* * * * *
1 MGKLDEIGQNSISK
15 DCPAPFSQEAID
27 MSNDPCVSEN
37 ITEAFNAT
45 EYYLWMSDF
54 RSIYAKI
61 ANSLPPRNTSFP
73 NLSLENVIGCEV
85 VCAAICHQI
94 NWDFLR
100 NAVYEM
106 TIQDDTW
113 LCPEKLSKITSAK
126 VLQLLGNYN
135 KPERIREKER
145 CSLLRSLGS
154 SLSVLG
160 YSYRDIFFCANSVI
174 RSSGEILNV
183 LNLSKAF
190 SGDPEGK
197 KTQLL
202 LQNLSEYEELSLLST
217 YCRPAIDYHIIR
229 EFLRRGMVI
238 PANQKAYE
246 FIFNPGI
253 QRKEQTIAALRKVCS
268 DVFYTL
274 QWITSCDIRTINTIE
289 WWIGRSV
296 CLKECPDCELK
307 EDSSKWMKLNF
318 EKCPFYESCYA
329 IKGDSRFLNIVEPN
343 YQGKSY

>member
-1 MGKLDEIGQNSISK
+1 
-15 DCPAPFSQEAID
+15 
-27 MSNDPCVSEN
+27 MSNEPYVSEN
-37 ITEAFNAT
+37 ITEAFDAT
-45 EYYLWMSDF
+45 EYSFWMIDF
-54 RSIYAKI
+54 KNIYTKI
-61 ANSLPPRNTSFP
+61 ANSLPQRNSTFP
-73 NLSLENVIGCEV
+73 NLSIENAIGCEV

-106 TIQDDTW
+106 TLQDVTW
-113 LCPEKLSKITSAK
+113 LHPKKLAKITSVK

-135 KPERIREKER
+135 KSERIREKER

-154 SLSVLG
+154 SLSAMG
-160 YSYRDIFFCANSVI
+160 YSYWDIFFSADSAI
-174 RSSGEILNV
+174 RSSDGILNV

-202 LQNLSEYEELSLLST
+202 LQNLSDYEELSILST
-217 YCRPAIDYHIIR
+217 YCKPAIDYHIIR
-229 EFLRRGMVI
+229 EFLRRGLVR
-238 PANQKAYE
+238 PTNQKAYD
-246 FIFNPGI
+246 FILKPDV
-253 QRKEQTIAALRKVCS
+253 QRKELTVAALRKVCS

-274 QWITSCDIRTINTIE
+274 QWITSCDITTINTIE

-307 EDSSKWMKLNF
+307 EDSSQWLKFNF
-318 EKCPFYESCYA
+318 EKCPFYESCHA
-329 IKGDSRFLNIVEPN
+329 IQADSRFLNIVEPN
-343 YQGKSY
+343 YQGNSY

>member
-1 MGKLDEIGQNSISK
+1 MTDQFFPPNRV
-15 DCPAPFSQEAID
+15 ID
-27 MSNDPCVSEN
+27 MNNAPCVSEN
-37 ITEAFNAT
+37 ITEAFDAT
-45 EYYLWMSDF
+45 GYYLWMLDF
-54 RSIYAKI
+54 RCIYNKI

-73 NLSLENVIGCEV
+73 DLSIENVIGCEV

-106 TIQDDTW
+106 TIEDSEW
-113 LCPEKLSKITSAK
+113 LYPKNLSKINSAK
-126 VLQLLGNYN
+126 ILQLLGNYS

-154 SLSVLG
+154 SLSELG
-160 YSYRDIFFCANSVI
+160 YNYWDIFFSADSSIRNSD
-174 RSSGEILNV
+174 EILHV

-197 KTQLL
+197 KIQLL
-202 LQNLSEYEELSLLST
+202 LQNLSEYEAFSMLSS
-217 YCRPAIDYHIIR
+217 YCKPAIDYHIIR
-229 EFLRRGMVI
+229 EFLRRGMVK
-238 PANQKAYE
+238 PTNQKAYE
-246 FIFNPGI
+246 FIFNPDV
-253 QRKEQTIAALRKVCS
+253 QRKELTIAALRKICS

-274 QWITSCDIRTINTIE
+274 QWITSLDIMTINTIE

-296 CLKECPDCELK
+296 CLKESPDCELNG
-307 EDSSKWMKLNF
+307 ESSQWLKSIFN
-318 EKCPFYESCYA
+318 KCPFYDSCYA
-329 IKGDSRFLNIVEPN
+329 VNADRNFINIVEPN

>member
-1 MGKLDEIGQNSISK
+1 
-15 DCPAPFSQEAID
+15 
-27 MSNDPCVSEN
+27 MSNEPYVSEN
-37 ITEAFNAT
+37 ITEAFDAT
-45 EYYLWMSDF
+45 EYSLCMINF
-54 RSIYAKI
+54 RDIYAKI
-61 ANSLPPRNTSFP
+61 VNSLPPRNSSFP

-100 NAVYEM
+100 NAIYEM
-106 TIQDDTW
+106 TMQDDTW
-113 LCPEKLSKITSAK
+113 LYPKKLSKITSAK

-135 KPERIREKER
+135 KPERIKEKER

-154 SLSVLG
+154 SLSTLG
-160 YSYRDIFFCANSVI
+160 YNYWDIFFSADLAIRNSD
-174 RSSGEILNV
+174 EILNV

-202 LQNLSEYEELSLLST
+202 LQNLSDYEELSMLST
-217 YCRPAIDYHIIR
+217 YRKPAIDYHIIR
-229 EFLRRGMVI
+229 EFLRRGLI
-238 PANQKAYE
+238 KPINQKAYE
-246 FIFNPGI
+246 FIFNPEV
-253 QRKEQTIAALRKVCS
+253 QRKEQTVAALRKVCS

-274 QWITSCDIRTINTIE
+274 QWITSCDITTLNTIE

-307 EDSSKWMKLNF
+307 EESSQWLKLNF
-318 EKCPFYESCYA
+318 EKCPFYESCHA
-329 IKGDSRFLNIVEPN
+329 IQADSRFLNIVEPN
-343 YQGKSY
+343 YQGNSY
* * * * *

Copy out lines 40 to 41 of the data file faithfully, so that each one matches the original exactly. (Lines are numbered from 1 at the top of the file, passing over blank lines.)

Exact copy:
-15 DCPAPFSQEAID
+15 